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Re: VMInterface addition: Make native library names part ofVMInterface

From: Andrew Haley
Subject: Re: VMInterface addition: Make native library names part ofVMInterface
Date: Thu, 6 Nov 2003 10:28:24 +0000

Mark Wielaard writes:
 > Hopefully we won't do it at the expense of elegance 'and' efficiency,
 > but I agree that sometimes it won't be possible to achieve both. As our
 > Hacker Guide puts it (even though it leaves out elegance):
 >         When you write code for Classpath, write with three things in
 >         mind, and in the following order: portability, robustness, and
 >         efficiency.
 >         If efficiency breaks portability or robustness, then don't do it
 >         the efficient way. If robustness breaks portability, then
 >         bye-bye robust code. Of course, as a programmer you would
 >         probably like to find sneaky ways to get around the issue so
 >         that your code can be all three ...

And clearly these guidelines are at odds with those of libgcj, where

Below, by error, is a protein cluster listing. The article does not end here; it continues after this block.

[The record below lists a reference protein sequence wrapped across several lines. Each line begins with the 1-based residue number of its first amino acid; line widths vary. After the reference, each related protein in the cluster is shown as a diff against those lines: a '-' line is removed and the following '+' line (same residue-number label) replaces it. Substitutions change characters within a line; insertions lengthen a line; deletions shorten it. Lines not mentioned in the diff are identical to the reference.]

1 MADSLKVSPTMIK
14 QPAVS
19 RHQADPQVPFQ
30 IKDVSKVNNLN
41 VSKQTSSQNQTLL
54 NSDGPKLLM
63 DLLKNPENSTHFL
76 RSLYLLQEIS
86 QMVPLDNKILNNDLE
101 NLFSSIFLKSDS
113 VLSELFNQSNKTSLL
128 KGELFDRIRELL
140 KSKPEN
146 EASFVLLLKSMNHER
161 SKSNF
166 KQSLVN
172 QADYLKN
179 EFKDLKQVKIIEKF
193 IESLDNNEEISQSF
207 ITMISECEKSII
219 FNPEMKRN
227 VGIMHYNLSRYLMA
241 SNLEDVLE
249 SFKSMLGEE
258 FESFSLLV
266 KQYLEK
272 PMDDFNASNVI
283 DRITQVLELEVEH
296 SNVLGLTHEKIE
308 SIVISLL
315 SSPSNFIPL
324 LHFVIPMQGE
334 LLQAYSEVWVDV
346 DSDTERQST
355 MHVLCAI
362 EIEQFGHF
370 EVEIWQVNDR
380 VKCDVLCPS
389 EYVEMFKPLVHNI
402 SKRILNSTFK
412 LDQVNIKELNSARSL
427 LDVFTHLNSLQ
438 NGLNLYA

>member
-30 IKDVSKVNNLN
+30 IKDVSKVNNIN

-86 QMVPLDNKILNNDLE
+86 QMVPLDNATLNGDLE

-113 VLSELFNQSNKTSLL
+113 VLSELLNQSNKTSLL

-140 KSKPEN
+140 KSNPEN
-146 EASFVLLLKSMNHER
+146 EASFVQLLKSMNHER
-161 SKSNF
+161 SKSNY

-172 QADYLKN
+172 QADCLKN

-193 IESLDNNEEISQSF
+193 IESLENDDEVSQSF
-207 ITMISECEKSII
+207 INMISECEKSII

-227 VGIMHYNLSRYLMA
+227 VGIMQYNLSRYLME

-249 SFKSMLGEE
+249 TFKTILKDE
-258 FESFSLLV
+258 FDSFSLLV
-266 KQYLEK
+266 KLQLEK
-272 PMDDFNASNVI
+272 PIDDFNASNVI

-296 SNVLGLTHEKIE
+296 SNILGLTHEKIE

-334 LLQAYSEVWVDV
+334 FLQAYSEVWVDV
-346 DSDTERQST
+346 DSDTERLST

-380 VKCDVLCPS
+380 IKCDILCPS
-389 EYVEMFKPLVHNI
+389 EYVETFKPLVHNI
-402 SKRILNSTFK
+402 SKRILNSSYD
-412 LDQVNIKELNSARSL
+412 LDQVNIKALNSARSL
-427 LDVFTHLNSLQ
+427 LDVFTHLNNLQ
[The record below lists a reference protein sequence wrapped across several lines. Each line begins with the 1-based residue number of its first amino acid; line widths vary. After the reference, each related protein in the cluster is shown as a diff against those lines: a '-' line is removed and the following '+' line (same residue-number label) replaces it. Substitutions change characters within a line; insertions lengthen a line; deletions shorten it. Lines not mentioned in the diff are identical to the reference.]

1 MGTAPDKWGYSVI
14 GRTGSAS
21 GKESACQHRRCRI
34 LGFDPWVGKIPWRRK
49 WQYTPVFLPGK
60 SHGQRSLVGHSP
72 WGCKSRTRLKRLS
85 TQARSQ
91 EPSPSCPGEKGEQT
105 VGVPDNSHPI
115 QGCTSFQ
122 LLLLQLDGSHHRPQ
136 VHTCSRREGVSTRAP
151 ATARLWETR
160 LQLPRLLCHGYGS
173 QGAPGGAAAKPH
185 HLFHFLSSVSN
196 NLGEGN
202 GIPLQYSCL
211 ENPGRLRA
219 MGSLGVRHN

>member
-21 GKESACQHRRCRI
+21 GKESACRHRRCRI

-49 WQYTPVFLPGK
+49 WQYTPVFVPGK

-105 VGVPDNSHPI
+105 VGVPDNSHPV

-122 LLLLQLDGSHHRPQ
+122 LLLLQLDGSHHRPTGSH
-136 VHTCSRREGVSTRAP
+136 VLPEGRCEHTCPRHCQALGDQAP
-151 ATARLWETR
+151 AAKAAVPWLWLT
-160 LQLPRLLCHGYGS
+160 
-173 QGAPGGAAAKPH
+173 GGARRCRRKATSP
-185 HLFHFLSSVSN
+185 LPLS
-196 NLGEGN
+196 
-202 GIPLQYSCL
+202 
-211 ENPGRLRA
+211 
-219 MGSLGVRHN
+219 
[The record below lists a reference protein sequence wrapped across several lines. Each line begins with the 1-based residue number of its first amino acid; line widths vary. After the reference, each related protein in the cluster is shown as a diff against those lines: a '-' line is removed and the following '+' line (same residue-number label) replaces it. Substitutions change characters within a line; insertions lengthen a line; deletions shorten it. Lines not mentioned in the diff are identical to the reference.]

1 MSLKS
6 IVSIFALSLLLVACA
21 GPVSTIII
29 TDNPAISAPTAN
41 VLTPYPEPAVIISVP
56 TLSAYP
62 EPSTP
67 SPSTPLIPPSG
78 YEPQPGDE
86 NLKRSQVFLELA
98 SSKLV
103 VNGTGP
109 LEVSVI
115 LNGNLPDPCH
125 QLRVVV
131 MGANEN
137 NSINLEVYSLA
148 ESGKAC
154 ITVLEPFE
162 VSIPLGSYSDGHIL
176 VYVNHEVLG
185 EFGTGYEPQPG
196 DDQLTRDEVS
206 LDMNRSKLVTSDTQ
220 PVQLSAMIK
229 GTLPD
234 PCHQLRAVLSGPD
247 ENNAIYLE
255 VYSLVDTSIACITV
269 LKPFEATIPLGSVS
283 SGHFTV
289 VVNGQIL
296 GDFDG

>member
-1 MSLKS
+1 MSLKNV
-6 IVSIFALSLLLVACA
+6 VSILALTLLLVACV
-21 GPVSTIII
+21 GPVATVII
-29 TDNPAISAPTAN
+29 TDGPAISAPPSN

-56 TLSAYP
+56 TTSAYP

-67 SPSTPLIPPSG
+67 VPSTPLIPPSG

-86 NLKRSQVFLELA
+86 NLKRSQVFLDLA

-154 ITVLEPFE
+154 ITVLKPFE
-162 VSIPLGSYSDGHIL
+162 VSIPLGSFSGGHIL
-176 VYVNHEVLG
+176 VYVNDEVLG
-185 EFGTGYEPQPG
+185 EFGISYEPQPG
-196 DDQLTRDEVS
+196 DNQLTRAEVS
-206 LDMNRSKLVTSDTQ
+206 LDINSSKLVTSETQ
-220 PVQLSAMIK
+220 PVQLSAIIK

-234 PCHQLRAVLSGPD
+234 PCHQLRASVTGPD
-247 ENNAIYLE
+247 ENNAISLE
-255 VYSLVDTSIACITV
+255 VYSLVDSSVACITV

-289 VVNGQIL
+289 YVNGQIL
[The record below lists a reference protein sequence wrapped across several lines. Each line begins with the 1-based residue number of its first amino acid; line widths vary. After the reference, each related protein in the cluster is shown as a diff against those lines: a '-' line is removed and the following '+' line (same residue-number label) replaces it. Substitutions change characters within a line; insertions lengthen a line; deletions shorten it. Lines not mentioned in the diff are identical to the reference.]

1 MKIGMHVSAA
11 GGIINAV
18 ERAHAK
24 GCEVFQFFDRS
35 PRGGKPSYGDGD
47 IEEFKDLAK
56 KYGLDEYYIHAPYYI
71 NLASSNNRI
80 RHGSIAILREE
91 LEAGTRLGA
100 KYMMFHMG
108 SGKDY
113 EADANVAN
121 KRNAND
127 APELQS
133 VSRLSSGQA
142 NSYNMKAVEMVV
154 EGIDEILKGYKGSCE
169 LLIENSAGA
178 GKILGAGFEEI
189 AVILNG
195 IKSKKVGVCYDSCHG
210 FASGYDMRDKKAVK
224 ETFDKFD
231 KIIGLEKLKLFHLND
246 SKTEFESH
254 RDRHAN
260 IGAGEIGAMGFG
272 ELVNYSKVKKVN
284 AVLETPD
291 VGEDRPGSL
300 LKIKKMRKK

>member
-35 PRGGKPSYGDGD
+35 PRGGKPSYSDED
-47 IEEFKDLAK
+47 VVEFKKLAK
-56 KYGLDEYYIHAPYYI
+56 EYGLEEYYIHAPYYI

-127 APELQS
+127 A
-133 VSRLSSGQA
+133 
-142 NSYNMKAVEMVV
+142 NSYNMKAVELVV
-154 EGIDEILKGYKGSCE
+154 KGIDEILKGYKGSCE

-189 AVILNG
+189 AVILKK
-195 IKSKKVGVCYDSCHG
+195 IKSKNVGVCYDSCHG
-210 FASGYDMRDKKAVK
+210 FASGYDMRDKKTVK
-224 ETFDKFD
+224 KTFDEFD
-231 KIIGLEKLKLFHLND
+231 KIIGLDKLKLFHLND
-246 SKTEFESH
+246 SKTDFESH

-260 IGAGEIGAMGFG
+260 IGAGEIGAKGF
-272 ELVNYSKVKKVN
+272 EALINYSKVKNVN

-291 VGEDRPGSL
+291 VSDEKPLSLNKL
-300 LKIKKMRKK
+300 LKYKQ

(and this is just my opinion) we favour robustness, maintainability,
efficiency, portability.

My goal is to improve gcj's speed to the point where it matches all of
its competitors.  I will be very cross indeed if while I am improving
the compiler someone is concurrently pessimizing the library,

 > What I hoped was that by having the VMInterfaces classes clearly
 > marked as 'special', by being package local, final, having (mostly)
 > static methods, and starting the name with VM (*), would make it
 > easy for VMs and compilers to just inline all call to
 > them. Especially if you treat the Classpath core classes as
 > 'sealed' and compile them as complete packages. Maybe this is much
 > harder then I imagined.

It's not particularly difficult to do, but at the moment we don't do
it.  gcj is perfectly capable of whole-program Java optimization but
we have to follow Java rules, and one of those rules is that you
cannot inline final methods because it breaks binary compatibility.
We could teach gcj that VM<foo> classes are an exception to that rule,
but I think you would agree that's not a pretty solution.
Alternatively, we could perhaps have a compiler switch that allows
final methods to be inlined, so

   gcj -finline-final foo.class VMfoo.class

inlines all calls to final methods between foo and VMfoo.  However,
this would force us to rewrite the libgcj build scripts to handle
VMfoo classes in a special way.

However, none of this addresses Bryce's valid point that "too much
abstraction increases the complexity of the classes, making
maintenance more difficult."  I've worked on systems with too much
abstraction.  They are very hard to understand and debug.


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